In recognition of Black History Month, I want to share an article written last week by Tenisha Dandridge, LAc, in which she shares some little-known history about how African-Americans used acupuncture as a tool to fight racial injustice in the 1970’s, and in doing so were some of the earliest pioneers of acupuncture in the United States.
In the late 1960s and early 70s, the black and Latino communities in Brooklyn were struggling with widespread addiction to heroin and methadone, due in large part to racist US government policies that supplied these communities with drugs and withheld resources necessary for care. So much so that a group of Black Panthers, Young Lords, and other activists literally took over a wing of the dilapidated Lincoln Hospital and refused to leave, using the space to provide community healthcare and addiction treatment for their community. This was the birth of the Lincoln Detox Center, which was the first drug rehabilitation program in American to incorporate acupuncture. This later led to the foundation of the National Acupuncture Detoxification Association (NADA) and is a fore-runner of the community acupuncture model used across the country today.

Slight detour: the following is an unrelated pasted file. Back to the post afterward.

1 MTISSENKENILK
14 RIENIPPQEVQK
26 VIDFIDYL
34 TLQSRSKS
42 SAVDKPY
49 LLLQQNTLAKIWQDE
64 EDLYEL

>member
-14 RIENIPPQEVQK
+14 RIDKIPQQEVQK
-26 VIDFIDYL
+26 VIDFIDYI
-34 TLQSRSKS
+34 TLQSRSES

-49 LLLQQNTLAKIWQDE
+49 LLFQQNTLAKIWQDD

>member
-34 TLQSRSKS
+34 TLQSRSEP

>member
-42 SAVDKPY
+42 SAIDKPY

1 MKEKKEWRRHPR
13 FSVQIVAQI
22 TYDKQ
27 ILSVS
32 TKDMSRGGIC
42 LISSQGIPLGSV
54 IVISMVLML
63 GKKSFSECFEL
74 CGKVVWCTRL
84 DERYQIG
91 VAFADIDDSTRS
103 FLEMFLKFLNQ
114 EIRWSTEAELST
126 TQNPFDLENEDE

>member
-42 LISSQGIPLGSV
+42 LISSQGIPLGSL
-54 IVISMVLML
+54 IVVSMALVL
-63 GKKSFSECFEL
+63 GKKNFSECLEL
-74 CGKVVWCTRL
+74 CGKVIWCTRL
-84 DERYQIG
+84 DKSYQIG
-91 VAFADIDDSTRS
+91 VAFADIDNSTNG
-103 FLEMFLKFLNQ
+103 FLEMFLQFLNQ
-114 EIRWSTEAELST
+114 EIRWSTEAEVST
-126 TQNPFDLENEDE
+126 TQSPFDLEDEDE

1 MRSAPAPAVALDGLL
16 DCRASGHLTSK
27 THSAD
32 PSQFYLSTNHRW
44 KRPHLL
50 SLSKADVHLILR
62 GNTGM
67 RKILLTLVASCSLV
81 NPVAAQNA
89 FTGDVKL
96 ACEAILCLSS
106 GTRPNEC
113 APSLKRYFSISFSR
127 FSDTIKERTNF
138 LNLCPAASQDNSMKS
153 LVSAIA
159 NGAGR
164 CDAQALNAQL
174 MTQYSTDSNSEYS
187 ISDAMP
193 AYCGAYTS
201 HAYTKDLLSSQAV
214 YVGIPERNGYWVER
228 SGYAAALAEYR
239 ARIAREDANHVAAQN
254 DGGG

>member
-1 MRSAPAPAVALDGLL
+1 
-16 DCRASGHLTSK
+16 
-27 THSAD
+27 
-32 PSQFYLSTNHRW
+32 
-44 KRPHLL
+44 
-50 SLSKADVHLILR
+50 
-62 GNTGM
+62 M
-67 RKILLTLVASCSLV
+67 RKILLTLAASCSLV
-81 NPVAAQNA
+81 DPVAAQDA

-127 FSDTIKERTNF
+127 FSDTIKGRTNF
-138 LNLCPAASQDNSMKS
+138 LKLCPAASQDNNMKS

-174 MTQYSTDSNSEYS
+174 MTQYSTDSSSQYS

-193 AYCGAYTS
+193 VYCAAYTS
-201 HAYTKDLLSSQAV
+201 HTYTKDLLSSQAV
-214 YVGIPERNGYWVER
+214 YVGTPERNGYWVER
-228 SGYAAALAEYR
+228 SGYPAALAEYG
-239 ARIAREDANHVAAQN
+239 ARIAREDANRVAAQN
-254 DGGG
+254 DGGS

Read Tenisha’s article by clicking here.